By Marice Richter
DALLAS (Reuters) - One year before the 50th anniversary of John F. Kennedy's assassination, events and tributes are already beginning in the Dallas area to commemorate the slain U.S. president and a defining moment in American history.
The city announced this week that it would hold a memorial service at 12:30 p.m. local time on November 22, 2013, at Dealey Plaza, the precise time and place that Lee Harvey Oswald is believed to have shot Kennedy.
The service will be a departure for Dallas, which has generally shunned publicity of one of the darkest events in its history. Crowds gather every year on the anniversary of the assassination, but the last public ceremony was 20 years ago to recognize Dealey Plaza's listing on the National Register of Historic Places.
This week, a Texas historical marker was dedicated to Dallas Police Officer J.D. Tippit, whom Oswald shot to death in the Oak Cliff section of the city, shortly after the shooting of Kennedy during his motorcade parade in the nearby downtown area.
Tippit was on patrol when he spotted Oswald and stopped to question him. Witnesses told police that Oswald shot Tippit four times. Oswald was arrested a few blocks away in the Texas Theatre a short time later, Dallas police said.
"There is going to be a lot going on in Dallas next year at this time so we decided to do our tribute this year so it is not overshadowed," said Phil Leven, president of the Oak Cliff Conservation League, a grass-roots community organization. "Officer Tippit died in the line of duty, and we feel this is a good opportunity to raise awareness and give him the recognition he deserves."
The marker at 10th and Patton streets is the spot where Tippit was killed.
FORT WORTH TRIBUTE
Thirty miles to the west on November 8, Fort Worth opened the John F. Kennedy Memorial as a tribute to the last hours of the life of the 35th president.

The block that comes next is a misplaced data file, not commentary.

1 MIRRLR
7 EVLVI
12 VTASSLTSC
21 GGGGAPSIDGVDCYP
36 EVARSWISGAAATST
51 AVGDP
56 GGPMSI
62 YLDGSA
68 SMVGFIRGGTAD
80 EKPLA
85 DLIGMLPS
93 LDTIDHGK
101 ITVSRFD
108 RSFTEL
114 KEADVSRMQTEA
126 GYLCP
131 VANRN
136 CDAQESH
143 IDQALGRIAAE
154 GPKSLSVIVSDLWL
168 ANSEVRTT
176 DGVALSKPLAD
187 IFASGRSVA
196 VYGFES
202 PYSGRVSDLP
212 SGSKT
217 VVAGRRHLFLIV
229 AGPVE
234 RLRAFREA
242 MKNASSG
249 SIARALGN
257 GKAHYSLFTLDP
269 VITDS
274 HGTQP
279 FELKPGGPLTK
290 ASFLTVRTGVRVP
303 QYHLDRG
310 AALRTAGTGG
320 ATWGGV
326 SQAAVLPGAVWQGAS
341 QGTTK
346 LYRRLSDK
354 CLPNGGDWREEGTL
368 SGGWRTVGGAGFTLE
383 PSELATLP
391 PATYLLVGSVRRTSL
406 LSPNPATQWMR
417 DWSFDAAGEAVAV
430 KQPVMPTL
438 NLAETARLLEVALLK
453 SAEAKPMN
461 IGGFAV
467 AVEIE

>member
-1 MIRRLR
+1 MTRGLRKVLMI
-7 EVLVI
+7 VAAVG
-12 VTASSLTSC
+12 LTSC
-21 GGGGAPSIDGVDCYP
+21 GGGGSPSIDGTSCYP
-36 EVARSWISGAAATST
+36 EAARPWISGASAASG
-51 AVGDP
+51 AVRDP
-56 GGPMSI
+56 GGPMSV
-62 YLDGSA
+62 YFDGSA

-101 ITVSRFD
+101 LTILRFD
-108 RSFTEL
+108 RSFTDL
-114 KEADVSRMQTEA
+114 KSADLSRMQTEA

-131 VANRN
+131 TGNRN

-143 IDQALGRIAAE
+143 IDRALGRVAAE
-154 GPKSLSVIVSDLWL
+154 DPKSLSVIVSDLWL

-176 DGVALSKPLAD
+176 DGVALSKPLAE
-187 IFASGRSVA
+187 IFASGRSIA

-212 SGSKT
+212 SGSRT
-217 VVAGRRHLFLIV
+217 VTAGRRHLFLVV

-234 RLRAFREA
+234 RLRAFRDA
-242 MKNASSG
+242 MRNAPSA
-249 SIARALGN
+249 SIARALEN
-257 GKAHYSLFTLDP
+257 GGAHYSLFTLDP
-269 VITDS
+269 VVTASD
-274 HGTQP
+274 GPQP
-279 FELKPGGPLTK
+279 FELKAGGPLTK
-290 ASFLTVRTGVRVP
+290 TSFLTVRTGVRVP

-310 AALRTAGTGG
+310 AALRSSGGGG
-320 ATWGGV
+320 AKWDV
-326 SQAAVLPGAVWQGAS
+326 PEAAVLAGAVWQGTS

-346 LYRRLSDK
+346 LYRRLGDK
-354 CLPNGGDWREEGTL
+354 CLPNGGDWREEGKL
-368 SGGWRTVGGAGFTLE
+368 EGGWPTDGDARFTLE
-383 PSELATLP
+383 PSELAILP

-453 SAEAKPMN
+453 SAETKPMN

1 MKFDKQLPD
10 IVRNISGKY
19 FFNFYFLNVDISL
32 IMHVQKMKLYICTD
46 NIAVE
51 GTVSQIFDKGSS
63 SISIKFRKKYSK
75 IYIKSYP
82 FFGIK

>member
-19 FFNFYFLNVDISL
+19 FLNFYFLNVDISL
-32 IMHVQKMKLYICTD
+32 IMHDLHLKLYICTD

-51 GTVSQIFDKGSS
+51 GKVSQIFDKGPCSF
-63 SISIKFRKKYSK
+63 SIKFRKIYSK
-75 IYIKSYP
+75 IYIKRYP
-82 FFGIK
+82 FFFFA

"This is something that we have been trying to accomplish for about 15 years," said Andy Taft, president of Downtown Fort Worth Inc, a community organization. "We wanted to mark this place as a national treasure that celebrates this moment in history and the life of JFK."
The 8-foot (2.4-meter) bronze sculpture of Kennedy, the centerpiece of the tribute, is located in downtown Fort Worth at the spot where the president delivered his last public address. Thousands waited in the rain on November 22, 1963, to catch a glimpse of him and First Lady Jacqueline Kennedy.
Kennedy then went inside the Hotel Texas, now a Hilton, where he delivered his final speech at a Fort Worth Chamber of Commerce breakfast before his motorcade departed for the trip to Dallas.
Fort Worth leaders had originally recognized Kennedy's visit by renaming the theater in the nearby Tarrant County Convention Center for him. But when the theater was torn down in 2000 to make way for expansion of convention space, a community initiative began to create a new tribute.
Lawrence Ludtke of Houston, who is now deceased, was commissioned to design the sculpture, but the undertaking stalled after the September 11, 2001, attacks on New York and Washington, Taft said.
A few years ago, the city made the tribute a top priority again, and Taft enlisted the help of Fort Worth patrons to raise $2 million to complete the bronze work of Ludtke's clay model.
"The focus of what we have done is completely different than the focus in Dallas because of the death," said Taylor Gandy, one of the Fort Worth patrons. "Ours is a celebration of Kennedy's life and the activities of his last day. It is two different stories told from two different perspectives."
Fort Worth's memorial also contains a wall of photographs from the president's last visit and audio links to his last two speeches.
Dallas and Fort Worth officials are expecting the 50th anniversary of Kennedy's assassination to draw thousands of additional visitors to the significant sites throughout the year and especially around November 22.
The Sixth Floor Museum is one of the city's top destinations. Located in Dallas' Dealey Plaza National Historic Landmark District, it chronicles the assassination and the legacy of Kennedy.
"We normally get about 320,000 visitors a year but in the next year, we're expecting about 350,000," said Carol Murray, a spokeswoman for the private, nonprofit exhibit. "There continues to be a lot of interest from both older people who remember the assassination, as well as younger people whose imaginations have been captured by the Kennedy legacy."
(Editing by Greg McCune and Lisa Von Ahn)